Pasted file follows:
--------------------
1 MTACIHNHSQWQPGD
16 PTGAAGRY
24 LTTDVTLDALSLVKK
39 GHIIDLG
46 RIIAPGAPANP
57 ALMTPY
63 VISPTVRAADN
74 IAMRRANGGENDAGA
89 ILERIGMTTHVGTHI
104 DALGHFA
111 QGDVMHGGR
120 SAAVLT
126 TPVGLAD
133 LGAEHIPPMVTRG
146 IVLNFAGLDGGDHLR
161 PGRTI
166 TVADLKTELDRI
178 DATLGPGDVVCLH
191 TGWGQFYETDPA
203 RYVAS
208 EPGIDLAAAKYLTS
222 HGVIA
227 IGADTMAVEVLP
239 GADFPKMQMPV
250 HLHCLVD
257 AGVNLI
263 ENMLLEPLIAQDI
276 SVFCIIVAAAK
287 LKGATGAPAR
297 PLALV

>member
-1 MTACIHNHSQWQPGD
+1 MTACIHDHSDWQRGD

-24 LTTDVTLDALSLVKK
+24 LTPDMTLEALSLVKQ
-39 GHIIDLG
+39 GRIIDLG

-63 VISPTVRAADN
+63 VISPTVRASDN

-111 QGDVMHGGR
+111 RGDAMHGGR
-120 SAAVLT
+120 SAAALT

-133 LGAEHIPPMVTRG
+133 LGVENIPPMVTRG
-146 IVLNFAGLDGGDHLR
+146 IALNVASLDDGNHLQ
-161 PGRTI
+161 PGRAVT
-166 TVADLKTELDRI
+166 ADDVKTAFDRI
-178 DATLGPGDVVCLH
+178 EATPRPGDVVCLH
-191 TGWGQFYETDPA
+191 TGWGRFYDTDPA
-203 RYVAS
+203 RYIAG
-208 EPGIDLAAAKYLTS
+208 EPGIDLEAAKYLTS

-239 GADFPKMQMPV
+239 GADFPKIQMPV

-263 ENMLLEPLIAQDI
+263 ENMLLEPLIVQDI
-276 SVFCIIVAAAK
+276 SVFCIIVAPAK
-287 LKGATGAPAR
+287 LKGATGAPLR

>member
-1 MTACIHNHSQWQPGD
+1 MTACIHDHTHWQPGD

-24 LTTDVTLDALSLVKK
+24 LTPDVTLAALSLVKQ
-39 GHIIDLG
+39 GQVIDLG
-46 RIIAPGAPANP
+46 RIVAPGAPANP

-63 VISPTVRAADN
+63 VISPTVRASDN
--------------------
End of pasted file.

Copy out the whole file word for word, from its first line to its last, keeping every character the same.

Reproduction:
1 MTACIHNHSQWQPGD
16 PTGAAGRY
24 LTTDVTLDALSLVKK
39 GHIIDLG
46 RIIAPGAPANP
57 ALMTPY
63 VISPTVRAADN
74 IAMRRANGGENDAGA
89 ILERIGMTTHVGTHI
104 DALGHFA
111 QGDVMHGGR
120 SAAVLT
126 TPVGLAD
133 LGAEHIPPMVTRG
146 IVLNFAGLDGGDHLR
161 PGRTI
166 TVADLKTELDRI
178 DATLGPGDVVCLH
191 TGWGQFYETDPA
203 RYVAS
208 EPGIDLAAAKYLTS
222 HGVIA
227 IGADTMAVEVLP
239 GADFPKMQMPV
250 HLHCLVD
257 AGVNLI
263 ENMLLEPLIAQDI
276 SVFCIIVAAAK
287 LKGATGAPAR
297 PLALV

>member
-1 MTACIHNHSQWQPGD
+1 MTACIHDHSDWQRGD

-24 LTTDVTLDALSLVKK
+24 LTPDMTLEALSLVKQ
-39 GHIIDLG
+39 GRIIDLG

-63 VISPTVRAADN
+63 VISPTVRASDN

-111 QGDVMHGGR
+111 RGDAMHGGR
-120 SAAVLT
+120 SAAALT

-133 LGAEHIPPMVTRG
+133 LGVENIPPMVTRG
-146 IVLNFAGLDGGDHLR
+146 IALNVASLDDGNHLQ
-161 PGRTI
+161 PGRAVT
-166 TVADLKTELDRI
+166 ADDVKTAFDRI
-178 DATLGPGDVVCLH
+178 EATPRPGDVVCLH
-191 TGWGQFYETDPA
+191 TGWGRFYDTDPA
-203 RYVAS
+203 RYIAG
-208 EPGIDLAAAKYLTS
+208 EPGIDLEAAKYLTS

-239 GADFPKMQMPV
+239 GADFPKIQMPV

-263 ENMLLEPLIAQDI
+263 ENMLLEPLIVQDI
-276 SVFCIIVAAAK
+276 SVFCIIVAPAK
-287 LKGATGAPAR
+287 LKGATGAPLR

>member
-1 MTACIHNHSQWQPGD
+1 MTACIHDHTHWQPGD

-24 LTTDVTLDALSLVKK
+24 LTPDVTLAALSLVKQ
-39 GHIIDLG
+39 GQVIDLG
-46 RIIAPGAPANP
+46 RIVAPGAPANP

-63 VISPTVRAADN
+63 VISPTVRASDN